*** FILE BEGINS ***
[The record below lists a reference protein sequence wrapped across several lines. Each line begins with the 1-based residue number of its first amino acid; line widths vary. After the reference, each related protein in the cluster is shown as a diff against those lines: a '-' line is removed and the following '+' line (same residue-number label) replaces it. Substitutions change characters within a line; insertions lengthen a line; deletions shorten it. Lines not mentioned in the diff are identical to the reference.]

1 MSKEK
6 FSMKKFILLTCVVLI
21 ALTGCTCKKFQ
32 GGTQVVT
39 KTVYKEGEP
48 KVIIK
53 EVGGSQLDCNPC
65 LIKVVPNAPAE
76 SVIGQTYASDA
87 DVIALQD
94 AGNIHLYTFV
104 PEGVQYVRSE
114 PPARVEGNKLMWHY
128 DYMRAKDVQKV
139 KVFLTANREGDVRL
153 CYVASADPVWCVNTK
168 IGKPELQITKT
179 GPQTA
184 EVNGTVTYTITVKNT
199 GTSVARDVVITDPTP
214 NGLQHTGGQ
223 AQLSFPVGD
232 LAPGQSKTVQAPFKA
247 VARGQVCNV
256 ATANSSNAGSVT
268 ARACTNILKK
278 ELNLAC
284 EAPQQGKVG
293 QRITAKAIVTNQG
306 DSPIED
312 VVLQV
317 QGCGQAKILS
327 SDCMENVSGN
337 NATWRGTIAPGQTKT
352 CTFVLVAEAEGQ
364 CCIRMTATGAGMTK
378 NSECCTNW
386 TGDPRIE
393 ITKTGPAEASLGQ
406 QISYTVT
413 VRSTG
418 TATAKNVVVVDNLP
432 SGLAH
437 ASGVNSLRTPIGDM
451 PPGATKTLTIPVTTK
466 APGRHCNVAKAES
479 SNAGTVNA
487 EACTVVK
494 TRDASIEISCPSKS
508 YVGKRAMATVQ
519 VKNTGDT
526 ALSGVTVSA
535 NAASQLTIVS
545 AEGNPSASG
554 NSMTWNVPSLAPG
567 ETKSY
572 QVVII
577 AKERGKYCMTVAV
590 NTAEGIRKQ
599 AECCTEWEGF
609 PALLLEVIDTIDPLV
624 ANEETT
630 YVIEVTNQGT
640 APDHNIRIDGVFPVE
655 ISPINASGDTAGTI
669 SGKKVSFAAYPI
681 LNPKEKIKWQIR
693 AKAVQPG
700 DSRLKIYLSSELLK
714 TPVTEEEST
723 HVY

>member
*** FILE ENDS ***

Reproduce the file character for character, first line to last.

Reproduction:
[The record below lists a reference protein sequence wrapped across several lines. Each line begins with the 1-based residue number of its first amino acid; line widths vary. After the reference, each related protein in the cluster is shown as a diff against those lines: a '-' line is removed and the following '+' line (same residue-number label) replaces it. Substitutions change characters within a line; insertions lengthen a line; deletions shorten it. Lines not mentioned in the diff are identical to the reference.]

1 MSKEK
6 FSMKKFILLTCVVLI
21 ALTGCTCKKFQ
32 GGTQVVT
39 KTVYKEGEP
48 KVIIK
53 EVGGSQLDCNPC
65 LIKVVPNAPAE
76 SVIGQTYASDA
87 DVIALQD
94 AGNIHLYTFV
104 PEGVQYVRSE
114 PPARVEGNKLMWHY
128 DYMRAKDVQKV
139 KVFLTANREGDVRL
153 CYVASADPVWCVNTK
168 IGKPELQITKT
179 GPQTA
184 EVNGTVTYTITVKNT
199 GTSVARDVVITDPTP
214 NGLQHTGGQ
223 AQLSFPVGD
232 LAPGQSKTVQAPFKA
247 VARGQVCNV
256 ATANSSNAGSVT
268 ARACTNILKK
278 ELNLAC
284 EAPQQGKVG
293 QRITAKAIVTNQG
306 DSPIED
312 VVLQV
317 QGCGQAKILS
327 SDCMENVSGN
337 NATWRGTIAPGQTKT
352 CTFVLVAEAEGQ
364 CCIRMTATGAGMTK
378 NSECCTNW
386 TGDPRIE
393 ITKTGPAEASLGQ
406 QISYTVT
413 VRSTG
418 TATAKNVVVVDNLP
432 SGLAH
437 ASGVNSLRTPIGDM
451 PPGATKTLTIPVTTK
466 APGRHCNVAKAES
479 SNAGTVNA
487 EACTVVK
494 TRDASIEISCPSKS
508 YVGKRAMATVQ
519 VKNTGDT
526 ALSGVTVSA
535 NAASQLTIVS
545 AEGNPSASG
554 NSMTWNVPSLAPG
567 ETKSY
572 QVVII
577 AKERGKYCMTVAV
590 NTAEGIRKQ
599 AECCTEWEGF
609 PALLLEVIDTIDPLV
624 ANEETT
630 YVIEVTNQGT
640 APDHNIRIDGVFPVE
655 ISPINASGDTAGTI
669 SGKKVSFAAYPI
681 LNPKEKIKWQIR
693 AKAVQPG
700 DSRLKIYLSSELLK
714 TPVTEEEST
723 HVY

>member